As far as injuries go, Nate Robertson said he twisted his knee slightly on a big swing in the top of the seventh inning. He’s expected to be fine. While head athletic trainer Kevin Rand attended to him, Craig Monroe was dealing with tightness in his left quad suffered when he was legging out his third double of the afternoon. Between three doubles and playing center field, it’s not a surprise that he felt something running around that much after basically sitting for a week. He, too, says he’s fine.
For someone who had picked up 190 of his 200 wins somewhere else, the Tigers players really made a big presentation out of Kenny Rogers’ milestone win. This franchise hasn’t had a big individual milestone like that in a long time, unless you count Mike Maroth’s 20th loss, and it says a lot about how well Rogers has fit in with this club. This is a signing that has gone right far better than anyone has imagined. But then, considering Vance Wilson starts third in the order, reaches base three times and homers, this is a year when so many things are going right for the Tigers, and this weekend was a microcosm of it.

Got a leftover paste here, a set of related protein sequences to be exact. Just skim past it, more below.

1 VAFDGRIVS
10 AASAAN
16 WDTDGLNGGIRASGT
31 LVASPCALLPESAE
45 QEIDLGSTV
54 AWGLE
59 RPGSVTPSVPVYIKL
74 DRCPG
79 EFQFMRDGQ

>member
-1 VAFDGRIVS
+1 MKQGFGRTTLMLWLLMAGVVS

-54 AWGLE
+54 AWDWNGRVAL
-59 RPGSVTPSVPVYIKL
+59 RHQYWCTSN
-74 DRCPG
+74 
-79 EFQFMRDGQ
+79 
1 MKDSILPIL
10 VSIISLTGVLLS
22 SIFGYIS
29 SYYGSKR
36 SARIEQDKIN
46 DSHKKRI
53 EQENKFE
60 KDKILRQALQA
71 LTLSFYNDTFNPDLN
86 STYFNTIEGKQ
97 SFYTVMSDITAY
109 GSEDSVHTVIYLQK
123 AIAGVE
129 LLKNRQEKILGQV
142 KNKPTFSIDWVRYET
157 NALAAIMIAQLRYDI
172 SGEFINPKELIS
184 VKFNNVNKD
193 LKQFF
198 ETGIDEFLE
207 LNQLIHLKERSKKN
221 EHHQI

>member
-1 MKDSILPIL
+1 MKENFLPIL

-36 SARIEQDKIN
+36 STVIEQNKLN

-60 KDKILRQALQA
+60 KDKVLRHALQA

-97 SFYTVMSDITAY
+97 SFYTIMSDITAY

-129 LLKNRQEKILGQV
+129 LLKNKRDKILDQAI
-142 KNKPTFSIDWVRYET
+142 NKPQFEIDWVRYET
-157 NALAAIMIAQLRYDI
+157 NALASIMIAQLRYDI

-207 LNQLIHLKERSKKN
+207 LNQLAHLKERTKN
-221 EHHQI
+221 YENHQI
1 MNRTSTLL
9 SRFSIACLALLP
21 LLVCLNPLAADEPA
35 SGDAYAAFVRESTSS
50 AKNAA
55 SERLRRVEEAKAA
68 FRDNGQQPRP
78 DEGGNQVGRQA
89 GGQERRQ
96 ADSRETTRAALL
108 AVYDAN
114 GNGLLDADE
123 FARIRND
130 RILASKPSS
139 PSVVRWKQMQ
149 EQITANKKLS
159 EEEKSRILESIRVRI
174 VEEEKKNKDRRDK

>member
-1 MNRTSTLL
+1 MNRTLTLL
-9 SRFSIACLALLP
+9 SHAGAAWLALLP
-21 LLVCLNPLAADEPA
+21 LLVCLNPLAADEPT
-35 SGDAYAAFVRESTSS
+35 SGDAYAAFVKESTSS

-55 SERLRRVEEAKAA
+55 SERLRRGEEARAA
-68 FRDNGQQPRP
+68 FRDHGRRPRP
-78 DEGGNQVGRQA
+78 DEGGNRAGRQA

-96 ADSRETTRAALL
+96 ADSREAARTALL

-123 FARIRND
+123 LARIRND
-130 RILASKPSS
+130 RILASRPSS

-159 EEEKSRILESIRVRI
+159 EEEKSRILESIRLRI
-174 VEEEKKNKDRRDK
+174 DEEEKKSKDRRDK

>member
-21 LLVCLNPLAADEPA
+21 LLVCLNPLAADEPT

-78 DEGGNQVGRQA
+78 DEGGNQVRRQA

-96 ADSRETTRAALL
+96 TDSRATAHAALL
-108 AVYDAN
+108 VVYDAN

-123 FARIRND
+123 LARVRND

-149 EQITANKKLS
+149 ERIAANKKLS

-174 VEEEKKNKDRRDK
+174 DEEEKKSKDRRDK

It’s incredible how well this team is at beating up on bad teams, and believe it or not, I mean that in a good way. They got up early every day on the Cubs, they didn’t let up, and they never let out a feeling they were going to blow one. I know what’s been made of the Tigers winning against losing teams and struggling against good ones, and I think it’s a good point. If they’re going to be a great team, they’ll have to beat the winning clubs. You can build a heck of a foundation, though, by beating up on the bad ones when the opportunities are there.This team does that like nobody else in the Majors right now, maybe in the last few years. They not only beat those teams they’re supposed to beat, but — Devil Rays aside — they pound them.